Natural History

Llannerch, Denbighshire, Wales, c.1667, unknown artist.

Four centuries of horticultural endeavours in the modest plots of the ‘lower orders’. 

Wall painting of a bird in a garden, Pompeii, first century AD.

The role birds played in the lives – intellectual, practical, emotional and otherwise – of men and women in the ancient world. 

The exotic dead animals that appeared in the menageries of Victorian Britain’s grand exhibitions were far from perfect specimens. Stuffed, stitched, painted hybrids – accuracy was not a priority.

The real and mythical dangers of the wilderness.

Hippopotamus amphibius, an illustration from William Jardine’s The Naturalist’s Library, 1833-43.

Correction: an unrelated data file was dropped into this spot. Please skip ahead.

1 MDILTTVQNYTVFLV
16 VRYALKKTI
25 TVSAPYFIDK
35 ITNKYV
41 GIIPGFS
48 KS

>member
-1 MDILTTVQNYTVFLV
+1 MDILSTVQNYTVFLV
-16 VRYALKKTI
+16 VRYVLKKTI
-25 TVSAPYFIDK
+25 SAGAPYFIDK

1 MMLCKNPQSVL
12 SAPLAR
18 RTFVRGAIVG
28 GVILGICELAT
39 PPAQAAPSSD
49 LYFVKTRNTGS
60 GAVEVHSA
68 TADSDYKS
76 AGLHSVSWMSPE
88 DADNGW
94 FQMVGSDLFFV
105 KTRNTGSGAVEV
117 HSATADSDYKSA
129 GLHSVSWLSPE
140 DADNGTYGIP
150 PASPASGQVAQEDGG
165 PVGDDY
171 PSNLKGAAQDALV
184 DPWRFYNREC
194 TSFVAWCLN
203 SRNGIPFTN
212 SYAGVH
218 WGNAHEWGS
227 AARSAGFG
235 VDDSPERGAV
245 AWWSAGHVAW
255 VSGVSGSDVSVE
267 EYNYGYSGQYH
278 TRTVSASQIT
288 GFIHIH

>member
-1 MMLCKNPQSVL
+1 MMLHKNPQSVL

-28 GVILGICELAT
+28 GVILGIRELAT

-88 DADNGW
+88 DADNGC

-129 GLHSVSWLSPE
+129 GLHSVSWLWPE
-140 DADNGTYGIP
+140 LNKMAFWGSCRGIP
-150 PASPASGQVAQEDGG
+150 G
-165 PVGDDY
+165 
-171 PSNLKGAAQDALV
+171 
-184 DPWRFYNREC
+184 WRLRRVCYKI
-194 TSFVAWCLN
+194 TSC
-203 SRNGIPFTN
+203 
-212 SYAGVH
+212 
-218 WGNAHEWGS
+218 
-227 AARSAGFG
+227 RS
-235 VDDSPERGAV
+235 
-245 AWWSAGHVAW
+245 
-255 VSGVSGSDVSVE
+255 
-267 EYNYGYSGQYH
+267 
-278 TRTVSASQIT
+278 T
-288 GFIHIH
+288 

The discovery in Victorian London of the remains of ancient animals – and a fascination with their modern descendants – helped to transform people’s ideas of the deep past, as Chris Manias reveals.

Evolution and religion went head-to-head in a landmark case of 1925.

Outside the London of Shakespeare's time, writes Anthony Dent, coaches were few and most travellers were horse-borne.

Asok Kumar Das describes how Mughal miniatures illuminate the flightless bird from the Indian Ocean, extinct since 1681.

Charles Chenevix Trench finds it ironical that horsed cavalry attained something near perfection just at the point when the military discipline was relegated to history.

Our ancestors were deeply devoted to their dogs; Beatrice Johnston describes how a great French dog-lover declared that the greatest defect of the species was that they ‘lived not long enough’.